Investment bank JP Morgan (JPM) has opened up its European headquarters in Paris as Brexit has meant the UK is losing its importance as the financial centre of the region.
JP Morgan has moved 140 employees to Paris, as part of its European-wide Brexit strategy. The bank aims to have 800 staff in the office by the end of 2022.
Those who have moved to the new premises come from 32 nationalities and work mainly in sales and trading roles.
The building was inaugurated by France’s president Emmanuel Macron.
The bank’s CEO Jamie Dimon said Paris has become JP Morgan’s main trading centre in the European Union, Bloomberg reported.
He added that the new premises houses six trading floors and will see between $300bn (£216bn) and $400bn in trading volume every day.
“All European trading, which is stocks, bonds, and derivatives will be going through here,” Dimon said.
Dimon was one of some 120 global CEOs in France for Macron's "Choose France" summit in which he talks up France as an investment destination.
“Dimon is handing Macron a triumph now as EU nations vie to take chunks of the financial centre forced to shift post-Brexit from the UK,” according to a Bloomberg report.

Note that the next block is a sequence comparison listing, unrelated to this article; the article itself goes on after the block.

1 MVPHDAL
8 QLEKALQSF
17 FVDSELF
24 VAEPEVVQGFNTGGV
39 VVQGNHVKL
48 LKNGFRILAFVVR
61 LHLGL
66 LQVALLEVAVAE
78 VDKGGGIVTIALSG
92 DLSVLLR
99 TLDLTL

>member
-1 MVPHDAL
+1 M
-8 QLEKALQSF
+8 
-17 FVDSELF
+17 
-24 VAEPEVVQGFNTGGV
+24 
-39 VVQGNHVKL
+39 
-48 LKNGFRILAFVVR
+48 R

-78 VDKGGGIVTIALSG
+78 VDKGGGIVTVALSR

Macron hopes the move will attract more bankers leaving post-Brexit Britain.
A report in Reuters said: "JPMorgan's new trading floor is the latest concrete example of how Brexit is changing Europe's financial landscape since January."
"Global banks like JP Morgan have long used London as their EU gateway, but with Brexit largely severing Britain from the bloc's financial market, banks have spent millions of dollars on hubs in Paris, Frankfurt and elsewhere in the bloc to avoid disruption," it added.
Earlier in the year Goldman Sachs (GS) had signed a lease for a new Paris headquarters building, and Bank of America (BAC), which opened new offices near the Champs Elysees in 2019, also relocated some of its senior executives to Paris.